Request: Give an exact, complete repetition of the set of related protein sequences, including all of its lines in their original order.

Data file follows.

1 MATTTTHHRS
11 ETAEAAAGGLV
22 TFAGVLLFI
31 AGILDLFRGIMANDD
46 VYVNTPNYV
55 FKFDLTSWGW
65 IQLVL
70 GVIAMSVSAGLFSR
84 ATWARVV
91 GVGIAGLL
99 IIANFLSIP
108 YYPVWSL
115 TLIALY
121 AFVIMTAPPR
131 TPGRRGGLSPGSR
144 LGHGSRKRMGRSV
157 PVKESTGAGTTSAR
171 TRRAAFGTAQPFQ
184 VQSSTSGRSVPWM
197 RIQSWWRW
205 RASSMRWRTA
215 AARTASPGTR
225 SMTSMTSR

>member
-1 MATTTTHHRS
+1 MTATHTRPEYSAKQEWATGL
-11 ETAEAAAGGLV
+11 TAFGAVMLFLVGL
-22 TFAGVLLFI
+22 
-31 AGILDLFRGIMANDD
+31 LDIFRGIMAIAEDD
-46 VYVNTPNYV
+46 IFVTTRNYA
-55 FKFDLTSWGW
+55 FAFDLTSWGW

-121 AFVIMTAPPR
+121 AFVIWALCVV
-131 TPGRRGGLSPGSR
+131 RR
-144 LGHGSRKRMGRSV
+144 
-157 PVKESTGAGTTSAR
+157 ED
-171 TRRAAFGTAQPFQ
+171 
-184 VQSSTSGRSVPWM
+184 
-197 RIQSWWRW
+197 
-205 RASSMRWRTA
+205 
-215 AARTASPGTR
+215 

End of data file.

1 MATTTTHHRS
11 ETAEAAAGGLV
22 TFAGVLLFI
31 AGILDLFRGIMANDD
46 VYVNTPNYV
55 FKFDLTSWGW
65 IQLVL
70 GVIAMSVSAGLFSR
84 ATWARVV
91 GVGIAGLL
99 IIANFLSIP
108 YYPVWSL
115 TLIALY
121 AFVIMTAPPR
131 TPGRRGGLSPGSR
144 LGHGSRKRMGRSV
157 PVKESTGAGTTSAR
171 TRRAAFGTAQPFQ
184 VQSSTSGRSVPWM
197 RIQSWWRW
205 RASSMRWRTA
215 AARTASPGTR
225 SMTSMTSR

>member
-1 MATTTTHHRS
+1 MTATHTRPEYSAKQEWATGL
-11 ETAEAAAGGLV
+11 TAFGAVMLFLVGL
-22 TFAGVLLFI
+22 
-31 AGILDLFRGIMANDD
+31 LDIFRGIMAIAEDD
-46 VYVNTPNYV
+46 IFVTTRNYA
-55 FKFDLTSWGW
+55 FAFDLTSWGW

-121 AFVIMTAPPR
+121 AFVIWALCVV
-131 TPGRRGGLSPGSR
+131 RR
-144 LGHGSRKRMGRSV
+144 
-157 PVKESTGAGTTSAR
+157 ED
-171 TRRAAFGTAQPFQ
+171 
-184 VQSSTSGRSVPWM
+184 
-197 RIQSWWRW
+197 
-205 RASSMRWRTA
+205 
-215 AARTASPGTR
+215 